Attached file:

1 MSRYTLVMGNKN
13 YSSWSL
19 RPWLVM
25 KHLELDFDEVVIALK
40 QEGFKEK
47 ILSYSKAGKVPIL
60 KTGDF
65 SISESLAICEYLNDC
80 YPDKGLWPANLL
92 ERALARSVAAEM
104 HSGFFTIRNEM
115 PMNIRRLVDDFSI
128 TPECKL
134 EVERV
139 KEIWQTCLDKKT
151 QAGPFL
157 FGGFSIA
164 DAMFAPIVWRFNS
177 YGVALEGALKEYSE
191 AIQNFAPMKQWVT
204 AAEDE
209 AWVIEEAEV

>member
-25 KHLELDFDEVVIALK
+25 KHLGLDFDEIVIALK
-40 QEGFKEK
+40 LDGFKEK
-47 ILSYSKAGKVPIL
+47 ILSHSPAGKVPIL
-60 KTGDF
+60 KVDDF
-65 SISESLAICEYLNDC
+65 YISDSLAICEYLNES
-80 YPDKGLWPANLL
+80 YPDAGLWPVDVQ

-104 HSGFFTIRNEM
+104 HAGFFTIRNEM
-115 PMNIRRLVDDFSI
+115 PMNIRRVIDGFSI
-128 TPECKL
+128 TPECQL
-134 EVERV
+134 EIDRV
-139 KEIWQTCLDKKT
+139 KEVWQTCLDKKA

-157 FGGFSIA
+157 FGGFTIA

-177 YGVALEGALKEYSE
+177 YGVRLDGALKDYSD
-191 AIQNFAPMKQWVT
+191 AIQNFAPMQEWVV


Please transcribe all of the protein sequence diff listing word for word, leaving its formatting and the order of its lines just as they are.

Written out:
1 MSRYTLVMGNKN
13 YSSWSL
19 RPWLVM
25 KHLELDFDEVVIALK
40 QEGFKEK
47 ILSYSKAGKVPIL
60 KTGDF
65 SISESLAICEYLNDC
80 YPDKGLWPANLL
92 ERALARSVAAEM
104 HSGFFTIRNEM
115 PMNIRRLVDDFSI
128 TPECKL
134 EVERV
139 KEIWQTCLDKKT
151 QAGPFL
157 FGGFSIA
164 DAMFAPIVWRFNS
177 YGVALEGALKEYSE
191 AIQNFAPMKQWVT
204 AAEDE
209 AWVIEEAEV

>member
-25 KHLELDFDEVVIALK
+25 KHLGLDFDEIVIALK
-40 QEGFKEK
+40 LDGFKEK
-47 ILSYSKAGKVPIL
+47 ILSHSPAGKVPIL
-60 KTGDF
+60 KVDDF
-65 SISESLAICEYLNDC
+65 YISDSLAICEYLNES
-80 YPDKGLWPANLL
+80 YPDAGLWPVDVQ

-104 HSGFFTIRNEM
+104 HAGFFTIRNEM
-115 PMNIRRLVDDFSI
+115 PMNIRRVIDGFSI
-128 TPECKL
+128 TPECQL
-134 EVERV
+134 EIDRV
-139 KEIWQTCLDKKT
+139 KEVWQTCLDKKA

-157 FGGFSIA
+157 FGGFTIA

-177 YGVALEGALKEYSE
+177 YGVRLDGALKDYSD
-191 AIQNFAPMKQWVT
+191 AIQNFAPMQEWVV